Church of England Article By Lord Taylor of Warwick
I will never forget my first appearance as a young barrister, arguing an appeal case in the House of Lords. Five of the six elderly men I was addressing listened to my submissions with a stony face that Buster Keaton could not have matched. But one nodded occasionally and even smiled at me. I drew encouragement from his reaction and focused my speech on him, hoping he would persuade his noble and learned colleagues to grant my client’s appeal.
When I finished speaking, the Law Lords rose to go and consider their judgement. As this was happening. the friendly one stood up and said in a loud cockney voice, “Court Rise”. He was not one of the Law Lords. He was the Usher! We learn by experience.
By the time I became a member of the House of Lords myself, my usher friend had retired. Then earlier this month the new Supreme Court took over the judicial functions of the House of Lords, a role which had previously been exercised by my Law Lord colleagues in parliament. Is this progress or prejudice, against a system which some say had been working perfectly well for centuries?
You might ask yourself when did the government make this decision, affecting the UK‘s most powerful court? Why can I not remember the debate about it? Do not worry, you have not lost your memory. There was hardly any discussion about it. So why the change?
The biblical concept of what a Judge should be is clear. His prime duty was to exercise absolute justice, indifferent to popular opinion, showing the same partiality to rich or poor, Jew or foreigner: Exodus 23: 2, ln modern times that image has been challenged greatly by factors such as the increasing cost of litigation and the power of the media. In this country our lives have become increasingly complicated by new laws at local, national and European level. There is now talk of global regulation, to try and harmonise our banking systems. But the more Laws we have the more danger there is of falling foul of the worst Law of all: The Law of Unforseen Consequences. I seem to recall, there are only Ten Commandments.
The main argument for reform was to separate the House of Lord’s role as a legislator from its judicial role. It is said that former Prime Minister Tony Blair was concerned that our unified system did not conform to the requirements of the European Convention on Human Rights. Some critics believe that a judge who exercises both political and judicial power cannot truly be seen as impartial when dispensing justice.
We were one of the few democracies that did not have this separation of powers, between law and politics. The United States‘ Judicial System has that division. It appears to have created more transparency. The judges of the American Supreme Court have a high profile. When a new Supreme Court judge is appointed in America, the process is covered extensively in the media. By contrast, our top judges have very little public profile.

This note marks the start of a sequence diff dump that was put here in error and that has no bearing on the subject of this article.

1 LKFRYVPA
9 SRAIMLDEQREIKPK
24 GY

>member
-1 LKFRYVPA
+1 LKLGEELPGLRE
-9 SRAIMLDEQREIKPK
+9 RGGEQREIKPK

The new UK Supreme Court hearings are far more accessible to the public and are available for television broadcast. However, I suspect it will never rival Strictly Come Dancing or The X Factor in viewer ratings. The reality is that the Law Lords have been transported to a building that is about 5 minutes walk away from the House of Lords, to what used to be Middlesex Crown Court. The Government says the cost of the whole project was £59 million. The Opposition claims it was more like £100 million. Whoever is correct, it is still a lot of money.
We have to recognise that even the most sophisticated system of Law that Man can devise is limited. Man cannot live by law alone. He needs the Holy Spirit working from within, to experience God‘s power to change lives. Nicodemus, (John 3; 9-19) was a Judge, a Pharisee steeped in the Law. He sneaked out under cover of darkness to find Jesus. He recognised Jesus had power, but did not understand where it came from. When Jesus explained that he must become born again, the learned Judge failed to understand that this revelation was not of the mind or intellect, but from the Spirit.
There is an old saying: The more laws, the more offenders. No law can change the heart of Man. It follows we will never improve society by law alone.
But the new Court has now started and we are where we are. Ultimately there is only one court which really counts and it is not in SW1. Psalm 65:4 “Blessed is the man whom you choose, and causes to approach you, that he may dwell in your courts”.